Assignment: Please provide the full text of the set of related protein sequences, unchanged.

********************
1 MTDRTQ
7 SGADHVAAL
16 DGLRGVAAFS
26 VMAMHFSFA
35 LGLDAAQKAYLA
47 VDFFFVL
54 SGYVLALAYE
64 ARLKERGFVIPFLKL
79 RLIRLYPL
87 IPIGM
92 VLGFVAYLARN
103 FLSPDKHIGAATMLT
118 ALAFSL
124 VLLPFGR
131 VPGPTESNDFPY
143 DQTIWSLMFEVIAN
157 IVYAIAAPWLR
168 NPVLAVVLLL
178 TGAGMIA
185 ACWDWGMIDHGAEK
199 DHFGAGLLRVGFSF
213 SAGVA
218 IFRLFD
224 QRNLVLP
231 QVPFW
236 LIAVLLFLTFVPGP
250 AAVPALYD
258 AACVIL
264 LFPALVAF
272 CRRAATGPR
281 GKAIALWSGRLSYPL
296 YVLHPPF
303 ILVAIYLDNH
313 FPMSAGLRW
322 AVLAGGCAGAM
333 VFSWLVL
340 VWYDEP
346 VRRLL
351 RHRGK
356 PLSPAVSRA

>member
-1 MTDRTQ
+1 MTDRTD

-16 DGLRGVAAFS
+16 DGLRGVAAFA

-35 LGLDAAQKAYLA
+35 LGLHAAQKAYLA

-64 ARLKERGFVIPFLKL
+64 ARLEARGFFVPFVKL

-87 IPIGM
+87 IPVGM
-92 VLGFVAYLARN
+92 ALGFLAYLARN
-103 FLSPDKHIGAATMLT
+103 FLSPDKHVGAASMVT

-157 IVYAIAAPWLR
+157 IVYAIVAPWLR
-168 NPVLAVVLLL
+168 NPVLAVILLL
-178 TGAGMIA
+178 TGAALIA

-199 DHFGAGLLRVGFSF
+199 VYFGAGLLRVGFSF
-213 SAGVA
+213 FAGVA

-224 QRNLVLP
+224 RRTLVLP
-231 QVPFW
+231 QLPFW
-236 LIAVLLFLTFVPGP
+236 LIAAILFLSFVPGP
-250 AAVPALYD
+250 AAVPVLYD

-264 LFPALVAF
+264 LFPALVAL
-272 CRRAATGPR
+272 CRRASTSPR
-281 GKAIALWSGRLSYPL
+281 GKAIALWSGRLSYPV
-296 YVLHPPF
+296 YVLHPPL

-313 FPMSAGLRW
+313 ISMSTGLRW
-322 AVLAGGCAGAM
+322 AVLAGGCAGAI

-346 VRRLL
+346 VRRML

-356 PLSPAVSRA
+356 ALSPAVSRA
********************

1 MTDRTQ
7 SGADHVAAL
16 DGLRGVAAFS
26 VMAMHFSFA
35 LGLDAAQKAYLA
47 VDFFFVL
54 SGYVLALAYE
64 ARLKERGFVIPFLKL
79 RLIRLYPL
87 IPIGM
92 VLGFVAYLARN
103 FLSPDKHIGAATMLT
118 ALAFSL
124 VLLPFGR
131 VPGPTESNDFPY
143 DQTIWSLMFEVIAN
157 IVYAIAAPWLR
168 NPVLAVVLLL
178 TGAGMIA
185 ACWDWGMIDHGAEK
199 DHFGAGLLRVGFSF
213 SAGVA
218 IFRLFD
224 QRNLVLP
231 QVPFW
236 LIAVLLFLTFVPGP
250 AAVPALYD
258 AACVIL
264 LFPALVAF
272 CRRAATGPR
281 GKAIALWSGRLSYPL
296 YVLHPPF
303 ILVAIYLDNH
313 FPMSAGLRW
322 AVLAGGCAGAM
333 VFSWLVL
340 VWYDEP
346 VRRLL
351 RHRGK
356 PLSPAVSRA

>member
-1 MTDRTQ
+1 MTDRTD

-16 DGLRGVAAFS
+16 DGLRGVAAFA

-35 LGLDAAQKAYLA
+35 LGLHAAQKAYLA

-64 ARLKERGFVIPFLKL
+64 ARLEARGFFVPFVKL

-87 IPIGM
+87 IPVGM
-92 VLGFVAYLARN
+92 ALGFLAYLARN
-103 FLSPDKHIGAATMLT
+103 FLSPDKHVGAASMVT

-157 IVYAIAAPWLR
+157 IVYAIVAPWLR
-168 NPVLAVVLLL
+168 NPVLAVILLL
-178 TGAGMIA
+178 TGAALIA

-199 DHFGAGLLRVGFSF
+199 VYFGAGLLRVGFSF
-213 SAGVA
+213 FAGVA

-224 QRNLVLP
+224 RRTLVLP
-231 QVPFW
+231 QLPFW
-236 LIAVLLFLTFVPGP
+236 LIAAILFLSFVPGP
-250 AAVPALYD
+250 AAVPVLYD

-264 LFPALVAF
+264 LFPALVAL
-272 CRRAATGPR
+272 CRRASTSPR
-281 GKAIALWSGRLSYPL
+281 GKAIALWSGRLSYPV
-296 YVLHPPF
+296 YVLHPPL

-313 FPMSAGLRW
+313 ISMSTGLRW
-322 AVLAGGCAGAM
+322 AVLAGGCAGAI

-346 VRRLL
+346 VRRML

-356 PLSPAVSRA
+356 ALSPAVSRA